As President Barack Obama convened a summit for discussion of health care reforms last Thursday in Washington, D.C., the Detroit Free Press Washington bureau reported that senior members of his administration would be in Dearborn March 12 for a “health care reform discussion.” Gov. Jennifer Granholm and Sen. Debbie Stabenow are expected to lead that discussion.
It is curious, at best, that the regional Alliance for Health was uninformed of the meeting, let alone invited to the table for discussion, despite its 60 years of health care planning and cost containment initiatives in a 12-county region of Michigan.
It is curious because the governor cited and then emulated one of the Alliance’s most successful programs to insure employees and others who had no health care benefits. It is curious because the Alliance was designated a Chartered Value Exchange by the U.S. Department of Health and Human Services — recognition given to just 14 communities across the country based on the organization’s work to implement cutting-edge, collaborative methods to transform health care at the local level. Curious because the Alliance was one of 14 U.S. communities to receive a Robert Wood Johnson Foundation grant, Aligning Forces for Quality, which helped establish four work groups on Consumer Engagement, Quality Improvement, Performance Measurement and Public Reporting. Curious because the alliance also won additional funding from the Robert Wood Johnson Foundation to establish Aligning Forces for Quality, Phase 2, a project to reduce disparities in race, ethnicity and primary language that occur at the inpatient setting.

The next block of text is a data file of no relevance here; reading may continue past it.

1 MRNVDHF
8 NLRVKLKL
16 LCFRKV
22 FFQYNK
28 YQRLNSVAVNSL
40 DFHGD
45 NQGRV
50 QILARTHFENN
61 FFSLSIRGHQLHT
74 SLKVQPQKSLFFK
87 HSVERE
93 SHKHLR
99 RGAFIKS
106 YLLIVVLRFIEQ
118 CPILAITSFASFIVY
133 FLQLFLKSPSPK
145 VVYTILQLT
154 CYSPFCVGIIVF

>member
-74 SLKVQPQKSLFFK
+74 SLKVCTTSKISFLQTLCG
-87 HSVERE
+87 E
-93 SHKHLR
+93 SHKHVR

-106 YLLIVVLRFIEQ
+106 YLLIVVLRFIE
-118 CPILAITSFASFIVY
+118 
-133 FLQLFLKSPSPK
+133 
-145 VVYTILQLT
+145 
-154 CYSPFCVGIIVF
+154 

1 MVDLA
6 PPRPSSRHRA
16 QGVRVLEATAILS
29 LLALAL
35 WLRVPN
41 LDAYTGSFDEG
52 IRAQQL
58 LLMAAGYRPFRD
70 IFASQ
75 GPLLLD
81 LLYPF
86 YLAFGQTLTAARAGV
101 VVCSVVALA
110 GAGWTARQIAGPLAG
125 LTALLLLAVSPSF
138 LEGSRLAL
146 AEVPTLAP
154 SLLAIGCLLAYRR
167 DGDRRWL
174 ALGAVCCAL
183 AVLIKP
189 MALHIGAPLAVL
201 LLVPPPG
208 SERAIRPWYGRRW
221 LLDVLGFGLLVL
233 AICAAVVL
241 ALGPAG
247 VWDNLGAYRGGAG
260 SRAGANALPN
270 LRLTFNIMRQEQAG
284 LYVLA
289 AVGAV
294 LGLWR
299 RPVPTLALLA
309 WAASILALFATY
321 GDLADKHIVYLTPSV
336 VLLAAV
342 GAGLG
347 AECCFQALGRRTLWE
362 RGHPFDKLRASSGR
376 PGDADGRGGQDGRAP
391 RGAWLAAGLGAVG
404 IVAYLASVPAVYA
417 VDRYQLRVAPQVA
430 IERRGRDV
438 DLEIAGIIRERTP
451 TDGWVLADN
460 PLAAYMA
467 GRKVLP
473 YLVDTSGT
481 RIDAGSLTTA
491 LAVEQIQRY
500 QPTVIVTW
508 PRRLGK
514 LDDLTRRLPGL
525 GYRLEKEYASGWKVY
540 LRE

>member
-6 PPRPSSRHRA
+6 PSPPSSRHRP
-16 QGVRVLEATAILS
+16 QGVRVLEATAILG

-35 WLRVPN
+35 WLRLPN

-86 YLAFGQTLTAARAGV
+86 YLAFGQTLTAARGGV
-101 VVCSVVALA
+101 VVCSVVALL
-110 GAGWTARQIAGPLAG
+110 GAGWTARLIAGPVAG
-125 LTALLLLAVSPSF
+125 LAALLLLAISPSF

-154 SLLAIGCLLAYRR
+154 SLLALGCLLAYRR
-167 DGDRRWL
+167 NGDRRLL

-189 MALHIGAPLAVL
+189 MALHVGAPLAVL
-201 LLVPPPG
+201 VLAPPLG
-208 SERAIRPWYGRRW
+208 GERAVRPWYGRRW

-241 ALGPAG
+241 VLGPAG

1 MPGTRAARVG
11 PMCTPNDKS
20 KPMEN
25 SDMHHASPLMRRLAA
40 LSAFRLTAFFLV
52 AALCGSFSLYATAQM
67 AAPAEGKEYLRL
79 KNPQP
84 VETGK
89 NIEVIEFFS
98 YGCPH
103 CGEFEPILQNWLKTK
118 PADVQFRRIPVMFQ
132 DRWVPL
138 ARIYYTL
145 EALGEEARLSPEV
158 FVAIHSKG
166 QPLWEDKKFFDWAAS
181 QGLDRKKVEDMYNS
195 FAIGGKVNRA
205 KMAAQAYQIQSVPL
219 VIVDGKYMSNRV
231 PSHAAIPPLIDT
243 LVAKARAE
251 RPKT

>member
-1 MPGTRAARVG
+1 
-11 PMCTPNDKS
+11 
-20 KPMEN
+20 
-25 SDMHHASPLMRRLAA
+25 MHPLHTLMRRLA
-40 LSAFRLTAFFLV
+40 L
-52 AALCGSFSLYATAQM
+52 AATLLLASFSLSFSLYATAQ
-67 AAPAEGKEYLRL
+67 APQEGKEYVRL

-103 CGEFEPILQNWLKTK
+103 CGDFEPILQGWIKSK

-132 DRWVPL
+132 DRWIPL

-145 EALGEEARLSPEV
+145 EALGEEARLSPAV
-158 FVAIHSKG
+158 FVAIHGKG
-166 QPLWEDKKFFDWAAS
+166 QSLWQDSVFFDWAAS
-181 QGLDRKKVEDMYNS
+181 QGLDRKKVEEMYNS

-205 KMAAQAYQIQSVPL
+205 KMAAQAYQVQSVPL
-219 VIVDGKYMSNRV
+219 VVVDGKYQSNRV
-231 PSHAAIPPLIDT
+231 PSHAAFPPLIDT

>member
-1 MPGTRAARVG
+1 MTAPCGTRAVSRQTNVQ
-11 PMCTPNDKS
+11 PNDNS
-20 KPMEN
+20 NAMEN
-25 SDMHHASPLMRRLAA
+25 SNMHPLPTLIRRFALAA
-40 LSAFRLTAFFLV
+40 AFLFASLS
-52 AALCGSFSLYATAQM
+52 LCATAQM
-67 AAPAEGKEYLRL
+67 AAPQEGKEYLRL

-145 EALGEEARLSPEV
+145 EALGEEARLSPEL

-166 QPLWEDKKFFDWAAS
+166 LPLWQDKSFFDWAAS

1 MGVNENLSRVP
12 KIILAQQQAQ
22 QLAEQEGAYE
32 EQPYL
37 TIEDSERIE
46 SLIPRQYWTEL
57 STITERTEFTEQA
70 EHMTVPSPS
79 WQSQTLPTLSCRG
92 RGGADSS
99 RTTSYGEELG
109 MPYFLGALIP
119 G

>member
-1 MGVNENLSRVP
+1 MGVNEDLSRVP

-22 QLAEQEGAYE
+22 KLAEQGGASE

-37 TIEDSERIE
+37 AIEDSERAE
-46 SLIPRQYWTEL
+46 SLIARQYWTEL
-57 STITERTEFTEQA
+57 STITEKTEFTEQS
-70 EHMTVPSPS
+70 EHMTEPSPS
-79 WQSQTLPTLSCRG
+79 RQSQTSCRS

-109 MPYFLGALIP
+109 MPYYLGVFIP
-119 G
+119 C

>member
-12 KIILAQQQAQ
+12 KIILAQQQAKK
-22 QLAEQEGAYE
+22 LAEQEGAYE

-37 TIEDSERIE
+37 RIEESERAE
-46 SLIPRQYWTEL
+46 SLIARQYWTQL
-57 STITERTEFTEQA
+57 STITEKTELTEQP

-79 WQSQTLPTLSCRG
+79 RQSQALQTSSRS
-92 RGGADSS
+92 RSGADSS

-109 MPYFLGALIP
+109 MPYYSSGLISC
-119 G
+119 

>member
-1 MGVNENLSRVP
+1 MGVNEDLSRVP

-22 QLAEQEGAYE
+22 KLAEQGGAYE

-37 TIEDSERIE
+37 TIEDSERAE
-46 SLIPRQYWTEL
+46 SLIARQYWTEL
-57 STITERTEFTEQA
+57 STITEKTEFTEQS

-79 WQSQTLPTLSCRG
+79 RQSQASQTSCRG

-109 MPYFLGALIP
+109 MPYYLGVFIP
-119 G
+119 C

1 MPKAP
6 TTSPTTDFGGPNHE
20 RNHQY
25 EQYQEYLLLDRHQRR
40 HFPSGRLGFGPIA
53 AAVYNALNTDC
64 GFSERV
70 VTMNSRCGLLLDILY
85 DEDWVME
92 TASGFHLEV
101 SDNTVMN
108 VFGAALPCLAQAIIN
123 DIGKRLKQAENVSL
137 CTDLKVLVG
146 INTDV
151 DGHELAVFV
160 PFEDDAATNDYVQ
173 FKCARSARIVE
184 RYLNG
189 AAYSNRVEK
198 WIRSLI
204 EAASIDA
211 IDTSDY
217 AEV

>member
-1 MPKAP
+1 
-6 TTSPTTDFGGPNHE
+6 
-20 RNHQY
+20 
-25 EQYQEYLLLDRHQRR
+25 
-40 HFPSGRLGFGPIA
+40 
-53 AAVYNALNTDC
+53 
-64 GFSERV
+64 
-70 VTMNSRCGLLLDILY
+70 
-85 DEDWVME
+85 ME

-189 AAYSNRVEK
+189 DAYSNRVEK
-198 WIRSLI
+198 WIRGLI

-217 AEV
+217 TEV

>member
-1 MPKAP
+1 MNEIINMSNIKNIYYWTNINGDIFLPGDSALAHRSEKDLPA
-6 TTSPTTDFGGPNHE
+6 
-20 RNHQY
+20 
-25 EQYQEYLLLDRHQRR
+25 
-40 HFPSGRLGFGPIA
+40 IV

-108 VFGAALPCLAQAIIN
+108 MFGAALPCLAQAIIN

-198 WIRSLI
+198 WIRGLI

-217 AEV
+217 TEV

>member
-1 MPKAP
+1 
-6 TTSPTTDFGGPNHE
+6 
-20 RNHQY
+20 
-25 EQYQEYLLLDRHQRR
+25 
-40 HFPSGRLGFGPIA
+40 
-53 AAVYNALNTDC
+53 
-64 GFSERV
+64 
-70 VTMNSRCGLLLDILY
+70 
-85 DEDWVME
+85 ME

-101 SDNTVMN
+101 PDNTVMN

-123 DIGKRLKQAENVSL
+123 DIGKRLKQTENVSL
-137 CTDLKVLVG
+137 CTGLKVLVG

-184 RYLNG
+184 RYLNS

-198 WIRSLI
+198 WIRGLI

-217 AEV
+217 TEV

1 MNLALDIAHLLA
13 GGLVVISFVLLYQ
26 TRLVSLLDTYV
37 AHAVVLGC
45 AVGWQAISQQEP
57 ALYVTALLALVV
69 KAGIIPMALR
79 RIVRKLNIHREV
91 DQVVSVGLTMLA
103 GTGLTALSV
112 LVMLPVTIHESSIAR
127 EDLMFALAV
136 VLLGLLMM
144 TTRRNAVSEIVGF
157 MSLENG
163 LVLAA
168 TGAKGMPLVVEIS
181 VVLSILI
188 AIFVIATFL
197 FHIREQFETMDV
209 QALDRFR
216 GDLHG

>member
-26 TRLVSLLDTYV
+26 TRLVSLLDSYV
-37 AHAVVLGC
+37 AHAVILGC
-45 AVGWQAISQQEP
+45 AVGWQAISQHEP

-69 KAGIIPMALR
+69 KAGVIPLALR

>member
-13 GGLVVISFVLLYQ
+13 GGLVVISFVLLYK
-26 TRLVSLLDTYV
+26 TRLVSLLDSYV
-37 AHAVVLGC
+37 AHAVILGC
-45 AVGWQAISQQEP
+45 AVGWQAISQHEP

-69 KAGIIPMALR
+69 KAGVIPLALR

Curious because the group is untainted by partisan politics, county lines or any one group of health care practitioners, and is a literal gold mine of in-depth research and studies going back to its founding.
The great national discussion of health care reform and prolonged debate on cutting insurance costs while improving access to coverage goes back further than some remember. It did not start with the Clintons; it started with President Harry Truman and then Ronald Reagan and his head of the OMB, former U.S. Rep. David Stockman, R-St. Joseph. Stockman established regional Health Systems Agencies across the country and they were modeled on the Alliance, which in fact became the HSA for this region.
It may be seemingly politically prudent to hold such Michigan hearings in the land of the UAW, which has tremendous, new responsibilities to its retired and current members, and which in Michigan has supported cost containment and the certificate of needs process, but it also is polarizing.
Grand Rapids Business Journal notes that on the same evening the Dearborn hearing is scheduled, the Alliance will honor its two Hillman Award winners for health care leadership: Dr. George Vande Woude, Van Andel Research Institute’s first director, and Mercy Health Partners President and CEO Roger Spoelman.
The pending imposition of federal policy in regard to health care could find at least some respect from all corners of the issue were it setting out to include those with the greatest amount to offer in experience and information.